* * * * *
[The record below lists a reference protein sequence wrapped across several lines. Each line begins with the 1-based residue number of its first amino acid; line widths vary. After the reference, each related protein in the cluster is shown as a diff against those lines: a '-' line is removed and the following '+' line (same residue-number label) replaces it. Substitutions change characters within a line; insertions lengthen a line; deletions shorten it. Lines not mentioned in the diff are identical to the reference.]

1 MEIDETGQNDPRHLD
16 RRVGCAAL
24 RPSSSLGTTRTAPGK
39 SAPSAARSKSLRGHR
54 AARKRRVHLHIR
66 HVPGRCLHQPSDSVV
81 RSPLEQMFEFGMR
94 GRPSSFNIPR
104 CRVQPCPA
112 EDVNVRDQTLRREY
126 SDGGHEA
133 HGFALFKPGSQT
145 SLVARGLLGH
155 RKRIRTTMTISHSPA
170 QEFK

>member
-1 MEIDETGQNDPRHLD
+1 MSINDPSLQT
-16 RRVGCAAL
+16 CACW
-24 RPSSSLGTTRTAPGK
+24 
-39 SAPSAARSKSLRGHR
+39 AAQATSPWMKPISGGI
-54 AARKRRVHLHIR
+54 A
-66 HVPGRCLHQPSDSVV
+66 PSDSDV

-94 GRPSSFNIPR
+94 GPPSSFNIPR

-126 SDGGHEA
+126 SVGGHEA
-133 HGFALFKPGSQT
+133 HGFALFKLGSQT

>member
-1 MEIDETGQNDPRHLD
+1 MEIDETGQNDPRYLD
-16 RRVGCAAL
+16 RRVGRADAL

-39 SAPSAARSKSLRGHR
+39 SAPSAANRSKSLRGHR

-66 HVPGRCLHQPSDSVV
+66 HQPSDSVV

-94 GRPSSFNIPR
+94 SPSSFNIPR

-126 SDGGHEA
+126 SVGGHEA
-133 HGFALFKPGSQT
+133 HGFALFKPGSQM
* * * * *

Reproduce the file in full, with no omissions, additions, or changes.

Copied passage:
[The record below lists a reference protein sequence wrapped across several lines. Each line begins with the 1-based residue number of its first amino acid; line widths vary. After the reference, each related protein in the cluster is shown as a diff against those lines: a '-' line is removed and the following '+' line (same residue-number label) replaces it. Substitutions change characters within a line; insertions lengthen a line; deletions shorten it. Lines not mentioned in the diff are identical to the reference.]

1 MEIDETGQNDPRHLD
16 RRVGCAAL
24 RPSSSLGTTRTAPGK
39 SAPSAARSKSLRGHR
54 AARKRRVHLHIR
66 HVPGRCLHQPSDSVV
81 RSPLEQMFEFGMR
94 GRPSSFNIPR
104 CRVQPCPA
112 EDVNVRDQTLRREY
126 SDGGHEA
133 HGFALFKPGSQT
145 SLVARGLLGH
155 RKRIRTTMTISHSPA
170 QEFK

>member
-1 MEIDETGQNDPRHLD
+1 MSINDPSLQT
-16 RRVGCAAL
+16 CACW
-24 RPSSSLGTTRTAPGK
+24 
-39 SAPSAARSKSLRGHR
+39 AAQATSPWMKPISGGI
-54 AARKRRVHLHIR
+54 A
-66 HVPGRCLHQPSDSVV
+66 PSDSDV

-94 GRPSSFNIPR
+94 GPPSSFNIPR

-126 SDGGHEA
+126 SVGGHEA
-133 HGFALFKPGSQT
+133 HGFALFKLGSQT

>member
-1 MEIDETGQNDPRHLD
+1 MEIDETGQNDPRYLD
-16 RRVGCAAL
+16 RRVGRADAL

-39 SAPSAARSKSLRGHR
+39 SAPSAANRSKSLRGHR

-66 HVPGRCLHQPSDSVV
+66 HQPSDSVV

-94 GRPSSFNIPR
+94 SPSSFNIPR

-126 SDGGHEA
+126 SVGGHEA
-133 HGFALFKPGSQT
+133 HGFALFKPGSQM